The Restorative Massage, Oct 06 | Therapeutic Massage is a Time-tested Form of Medical Care


Tense shoulders and neck? Low energy? Fall weather getting to you, and you’re just not feeling on top of things?

Consider getting a massage.

Massage, or therapeutic bodywork, to use a more modern and inclusive term, is one of the oldest and most universal forms of medical care. Accounts of the use of massage in the treatment of ailments can be found in ancient Ayurvedic, Chinese, and Egyptian records. Therapeutic bodywork is also one of the fastest-growing modalities within alternative medicine, and many hospitals and other health care providers have made massage therapy a standard part of their services.

The stress-relieving benefits of massage are well known. It makes you feel (and look) great! But the simple art of touch contains a much more varied range of health benefits that we are just beginning to fully understand.
Most people turn to bodywork to treat pain and musculoskeletal problems. And it is true that therapeutic bodywork relaxes tight or sore muscles, restores joint mobility, leads to improved posture, and in many cases brings relief of chronic pain.

But therapeutic bodywork also relieves emotional stress, such as anxiety, tension, or depression. In addition, it aids digestion, improves circulation, strengthens the immune system, hastens injury recovery, and increases overall well-being and peace of mind. People have even found that therapeutic bodywork can help with a wide range of health conditions, such as arthritis, asthma, headaches, allergies, and immune function disorders.

Few other healing modalities can boast such a wide range of benefits. Touch therapy is unique because it improves the functioning of most of the body’s major systems: circulatory, lymphatic, muscular, skeletal, digestive, nervous system, and integumentary system (skin). As such, it ranks up there with things like eating a healthy diet and getting regular exercise as a means to slow the progression of aging and prevent many aging-related diseases. If that sounds like a bold statement, take a closer look at how touch therapy interfaces with important body systems.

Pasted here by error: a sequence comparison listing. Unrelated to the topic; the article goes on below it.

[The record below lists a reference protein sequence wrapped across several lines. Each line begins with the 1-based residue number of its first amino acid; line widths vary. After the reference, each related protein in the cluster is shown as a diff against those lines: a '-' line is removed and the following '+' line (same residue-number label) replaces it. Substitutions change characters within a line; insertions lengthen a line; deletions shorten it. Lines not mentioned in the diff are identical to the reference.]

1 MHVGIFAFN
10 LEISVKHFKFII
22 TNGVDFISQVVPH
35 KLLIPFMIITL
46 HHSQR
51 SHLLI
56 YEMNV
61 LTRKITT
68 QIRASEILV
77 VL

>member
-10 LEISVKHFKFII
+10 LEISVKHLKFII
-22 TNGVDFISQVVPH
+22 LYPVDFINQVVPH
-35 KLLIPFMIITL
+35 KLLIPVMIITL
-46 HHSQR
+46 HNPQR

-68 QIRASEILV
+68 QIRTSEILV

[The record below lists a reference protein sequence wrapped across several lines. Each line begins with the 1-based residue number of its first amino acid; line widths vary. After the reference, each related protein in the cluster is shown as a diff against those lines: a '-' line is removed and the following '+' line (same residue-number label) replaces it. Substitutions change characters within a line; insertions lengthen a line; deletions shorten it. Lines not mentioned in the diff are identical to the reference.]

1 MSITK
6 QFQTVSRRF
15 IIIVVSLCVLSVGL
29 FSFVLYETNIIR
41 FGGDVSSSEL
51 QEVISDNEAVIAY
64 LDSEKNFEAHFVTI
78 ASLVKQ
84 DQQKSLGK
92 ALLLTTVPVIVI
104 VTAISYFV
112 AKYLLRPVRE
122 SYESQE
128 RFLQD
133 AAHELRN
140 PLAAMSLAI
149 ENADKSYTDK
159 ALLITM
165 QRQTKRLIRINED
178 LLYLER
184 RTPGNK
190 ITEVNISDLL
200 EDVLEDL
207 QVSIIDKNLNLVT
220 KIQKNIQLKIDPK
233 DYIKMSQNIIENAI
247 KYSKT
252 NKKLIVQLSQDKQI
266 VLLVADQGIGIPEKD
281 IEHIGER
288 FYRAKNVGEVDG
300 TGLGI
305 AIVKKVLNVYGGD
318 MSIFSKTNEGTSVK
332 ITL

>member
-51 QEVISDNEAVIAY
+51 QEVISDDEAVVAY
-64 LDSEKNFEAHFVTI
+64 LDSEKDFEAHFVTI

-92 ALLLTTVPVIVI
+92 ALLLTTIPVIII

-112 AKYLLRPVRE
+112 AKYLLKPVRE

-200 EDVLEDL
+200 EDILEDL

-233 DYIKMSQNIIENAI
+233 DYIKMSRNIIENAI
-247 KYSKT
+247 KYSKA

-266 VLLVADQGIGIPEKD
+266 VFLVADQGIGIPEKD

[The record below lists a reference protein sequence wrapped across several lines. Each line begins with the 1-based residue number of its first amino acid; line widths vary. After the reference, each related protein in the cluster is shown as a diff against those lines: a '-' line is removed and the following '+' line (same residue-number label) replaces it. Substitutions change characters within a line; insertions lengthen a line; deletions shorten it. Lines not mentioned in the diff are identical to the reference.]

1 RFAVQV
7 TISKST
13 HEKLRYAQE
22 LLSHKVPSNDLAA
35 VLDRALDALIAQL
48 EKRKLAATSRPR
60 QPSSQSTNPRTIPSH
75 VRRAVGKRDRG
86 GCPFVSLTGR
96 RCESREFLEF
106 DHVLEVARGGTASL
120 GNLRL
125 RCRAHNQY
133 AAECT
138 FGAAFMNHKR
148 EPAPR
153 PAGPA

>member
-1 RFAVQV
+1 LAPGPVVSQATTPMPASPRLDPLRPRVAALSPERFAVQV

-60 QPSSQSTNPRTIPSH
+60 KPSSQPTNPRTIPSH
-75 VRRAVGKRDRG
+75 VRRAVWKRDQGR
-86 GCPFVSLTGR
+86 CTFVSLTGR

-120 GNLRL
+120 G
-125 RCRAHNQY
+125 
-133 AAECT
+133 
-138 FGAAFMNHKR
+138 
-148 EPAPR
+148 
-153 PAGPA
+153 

Unblocking Circulation

There is an old joke that goes something like: “What is a human being?” Answer: “A container invented by water, so that it can move around.” The body consists of almost two-thirds water and, as we all know, dehydration can lead to discomfort—even death in serious cases. What is less commonly recognized is how important the movement of all sorts of water-derived fluids throughout our system is for our health and well-being. Most all of our physiological processes are dependent upon the movement of fluids through our system, be it the delivery of nutrients, oxygen, hormones, digestive enzymes, or antibodies to the tissues or the flow of lymph and the removal of waste products from the intracellular matrix. Many systems of natural health consider blocked circulatory channels a major factor in the development of disease.

So when it is said therapeutic bodywork improves circulation, it is no small matter. The network of blood-carrying capillaries in the body is estimated to be 50,000 to 60,000 miles long—a lot of miles for traffic jams to arise! And that doesn’t even count the capillaries and vessels of the secondary circulatory system, the lymphatic system, which is responsible for immune functions and the removal of waste products. When circulation of the blood and movement of lymph are restricted, all functions of the body suffer. By relieving chronic muscle tension and stimulating expansion of the capillaries, massage frees up the circulation of blood and improves lymphatic drainage. The result is enhanced tissue nourishment, more effective detoxification, and increased overall well-being.

Beyond Skin & Bones